Concrete driveways can improve the exterior appearance of your home and prevent erosion. Concrete driveways can also keep your garage and cars clean. To avoid any potential problems during construction of a concrete driveway in Adelaide, it is important to plan and prepare properly before you start.
To ensure that concrete forms properly, the concrete driveway pour site must be prepared thoroughly. A lack of preparation over time can lead to concrete shifting or cracking, which could result in a costly driveway replacement job.
You can place an order for concrete from a local supplier once you have determined how much you need. But there is a lot of preparation to do in the meantime, so you may want to hold off ordering until you’re sure you’re ready. You will need to know the exact delivery date and time so you can prepare your land for concrete pouring a few days ahead.
You might plan to hire, borrow, or buy a cement mixer. Mixing concrete on site for a pathway might work, but a driveway is really too large a volume to consider.
Levelling the ground
Concrete driveways must be placed on stable, solid soil. Otherwise, they will crack and eventually fail. You will need to dig up and add foundation material to soil that is unstable to extend the driveway’s life span. The type of soil and the location where the concrete driveway is to be installed will determine whether you need to install base material.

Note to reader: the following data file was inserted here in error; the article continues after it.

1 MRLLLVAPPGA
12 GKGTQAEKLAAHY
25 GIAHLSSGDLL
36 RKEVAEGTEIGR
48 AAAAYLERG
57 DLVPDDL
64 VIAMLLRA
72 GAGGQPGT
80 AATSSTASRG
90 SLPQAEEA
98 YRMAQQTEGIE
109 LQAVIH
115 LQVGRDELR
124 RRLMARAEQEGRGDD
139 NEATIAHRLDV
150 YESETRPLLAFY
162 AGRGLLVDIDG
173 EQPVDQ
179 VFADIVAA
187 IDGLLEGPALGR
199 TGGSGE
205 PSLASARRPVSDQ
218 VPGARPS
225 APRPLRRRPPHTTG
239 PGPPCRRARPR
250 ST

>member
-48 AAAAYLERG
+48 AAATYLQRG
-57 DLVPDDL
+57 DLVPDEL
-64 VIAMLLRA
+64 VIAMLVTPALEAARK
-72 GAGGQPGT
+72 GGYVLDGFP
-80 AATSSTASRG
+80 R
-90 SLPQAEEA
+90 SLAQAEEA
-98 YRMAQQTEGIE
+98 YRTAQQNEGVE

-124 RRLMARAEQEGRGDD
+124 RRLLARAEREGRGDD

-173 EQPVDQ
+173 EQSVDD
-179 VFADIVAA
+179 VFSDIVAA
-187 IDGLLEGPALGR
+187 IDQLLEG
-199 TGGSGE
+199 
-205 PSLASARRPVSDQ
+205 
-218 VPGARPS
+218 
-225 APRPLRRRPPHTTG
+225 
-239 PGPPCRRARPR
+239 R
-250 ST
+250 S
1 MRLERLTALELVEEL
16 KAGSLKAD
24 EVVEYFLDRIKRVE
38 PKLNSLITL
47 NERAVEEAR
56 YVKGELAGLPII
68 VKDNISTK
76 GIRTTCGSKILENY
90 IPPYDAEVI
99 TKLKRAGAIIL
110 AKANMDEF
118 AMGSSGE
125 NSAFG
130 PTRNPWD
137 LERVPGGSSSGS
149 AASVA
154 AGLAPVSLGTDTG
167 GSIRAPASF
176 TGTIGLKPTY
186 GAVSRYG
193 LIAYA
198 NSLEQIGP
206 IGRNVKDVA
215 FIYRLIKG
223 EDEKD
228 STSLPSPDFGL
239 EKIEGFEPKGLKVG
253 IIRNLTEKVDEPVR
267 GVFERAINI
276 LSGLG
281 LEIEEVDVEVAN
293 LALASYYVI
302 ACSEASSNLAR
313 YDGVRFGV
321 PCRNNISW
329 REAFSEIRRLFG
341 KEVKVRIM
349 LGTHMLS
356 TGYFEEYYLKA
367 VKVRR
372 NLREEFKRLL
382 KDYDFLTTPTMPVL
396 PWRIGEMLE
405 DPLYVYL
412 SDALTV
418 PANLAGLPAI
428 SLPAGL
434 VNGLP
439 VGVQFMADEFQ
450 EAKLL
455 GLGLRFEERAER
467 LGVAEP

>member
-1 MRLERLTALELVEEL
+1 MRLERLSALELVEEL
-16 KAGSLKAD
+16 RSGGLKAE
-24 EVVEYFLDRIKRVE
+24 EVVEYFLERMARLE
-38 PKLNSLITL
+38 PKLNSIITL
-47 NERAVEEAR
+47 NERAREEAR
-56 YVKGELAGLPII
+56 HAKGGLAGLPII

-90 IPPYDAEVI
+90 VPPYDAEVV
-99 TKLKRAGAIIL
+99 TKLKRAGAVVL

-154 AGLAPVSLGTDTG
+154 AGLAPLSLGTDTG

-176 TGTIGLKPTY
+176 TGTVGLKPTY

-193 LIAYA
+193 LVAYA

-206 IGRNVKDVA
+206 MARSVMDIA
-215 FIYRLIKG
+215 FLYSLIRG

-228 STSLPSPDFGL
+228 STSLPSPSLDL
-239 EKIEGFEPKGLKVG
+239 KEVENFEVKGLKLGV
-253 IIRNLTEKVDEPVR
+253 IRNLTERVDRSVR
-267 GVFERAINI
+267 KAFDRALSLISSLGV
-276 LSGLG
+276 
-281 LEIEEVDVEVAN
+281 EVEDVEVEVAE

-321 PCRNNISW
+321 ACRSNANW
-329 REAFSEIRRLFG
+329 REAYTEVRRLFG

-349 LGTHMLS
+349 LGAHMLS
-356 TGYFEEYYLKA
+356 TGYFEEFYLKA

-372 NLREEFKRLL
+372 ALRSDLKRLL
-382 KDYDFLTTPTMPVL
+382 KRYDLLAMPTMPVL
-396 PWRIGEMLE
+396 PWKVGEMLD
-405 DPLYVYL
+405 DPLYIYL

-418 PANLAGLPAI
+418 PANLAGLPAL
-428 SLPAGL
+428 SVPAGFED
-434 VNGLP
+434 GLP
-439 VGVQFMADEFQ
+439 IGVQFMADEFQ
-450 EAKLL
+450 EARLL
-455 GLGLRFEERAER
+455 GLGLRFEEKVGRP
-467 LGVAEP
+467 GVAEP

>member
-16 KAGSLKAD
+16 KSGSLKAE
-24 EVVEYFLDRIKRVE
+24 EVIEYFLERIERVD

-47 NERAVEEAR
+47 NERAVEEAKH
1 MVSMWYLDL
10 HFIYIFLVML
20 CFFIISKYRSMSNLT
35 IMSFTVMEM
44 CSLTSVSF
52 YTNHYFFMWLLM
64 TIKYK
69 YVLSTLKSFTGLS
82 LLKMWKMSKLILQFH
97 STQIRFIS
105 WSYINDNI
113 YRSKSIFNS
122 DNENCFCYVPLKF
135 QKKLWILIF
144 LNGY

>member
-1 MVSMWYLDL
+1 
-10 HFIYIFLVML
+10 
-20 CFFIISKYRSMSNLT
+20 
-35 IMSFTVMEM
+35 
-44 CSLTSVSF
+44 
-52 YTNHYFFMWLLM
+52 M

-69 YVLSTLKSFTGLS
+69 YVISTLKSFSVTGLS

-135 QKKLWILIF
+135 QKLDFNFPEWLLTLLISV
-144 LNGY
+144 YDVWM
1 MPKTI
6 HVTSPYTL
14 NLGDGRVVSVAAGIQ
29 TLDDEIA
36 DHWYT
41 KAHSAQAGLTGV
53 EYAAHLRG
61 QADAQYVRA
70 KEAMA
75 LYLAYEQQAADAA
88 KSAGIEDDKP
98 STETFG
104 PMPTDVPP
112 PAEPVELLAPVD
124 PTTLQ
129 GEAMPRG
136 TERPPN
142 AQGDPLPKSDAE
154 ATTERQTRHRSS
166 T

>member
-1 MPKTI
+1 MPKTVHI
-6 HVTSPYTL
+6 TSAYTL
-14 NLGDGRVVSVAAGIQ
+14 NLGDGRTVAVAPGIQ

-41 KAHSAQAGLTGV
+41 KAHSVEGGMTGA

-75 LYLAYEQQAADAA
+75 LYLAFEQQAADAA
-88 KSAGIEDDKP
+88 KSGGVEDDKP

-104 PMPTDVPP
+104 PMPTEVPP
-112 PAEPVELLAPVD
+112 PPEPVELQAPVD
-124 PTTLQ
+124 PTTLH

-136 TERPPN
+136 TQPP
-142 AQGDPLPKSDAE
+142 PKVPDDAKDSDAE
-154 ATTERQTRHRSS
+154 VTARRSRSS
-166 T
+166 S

You can mark the route of your concrete driveway with wood stakes placed at 4 foot intervals along the border. The soil must be removed from the surface. You can remove anything, including dirt, grass, or old drives. However, you’ll need to dig about 10 cm below the surface so that concrete can be poured slightly above ground. You might need to dig another 10 cm to stabilise the soil, then fill it with crushed and levelled concrete. If there are large tree roots, cutting them might clear the foundation but think ahead. The tree roots will likely grow back cracking and lifting the slab, so it’s best to remove large trees within a couple of meters of the driveway, although you may need an arborist’s report. To ensure that concrete doesn’t crack when it settles, the newly laid stone or sand should be compacted with a wacker.
Your concrete slab will be determined by the size of the concrete form. Concrete slabs can also be made from special shapes, such as a rectangle or square. Make sure there is enough space between the stakes for the formwork to be placed. Fill the space with forms and wire mesh reinforcement. To prevent concrete from drying too quickly and protect it from chemicals in the base or subbase, a damp-proof membrane must be laid.
Place 1/2-inch steel bar in a grid of small squares. Next, place plastic bar chairs (rebar spacers for concrete) at joints to hold it up off the ground surface. To stop the rebar moving, twist wires around the junctions. As needed, use wooden forms that are nailed to stakes. However, make sure they’re level before pouring concrete.
Before concrete is actually poured, you should also dampen your form to make them easy to remove later. Now you’re ready to pour the driveway slab. To avoid problems, you really need to ensure you have someone with experience in the concreting industry helping with the different stages, or call on professional concreting companies for high quality finishes from exposed aggregate driveways to coloured concrete driveways.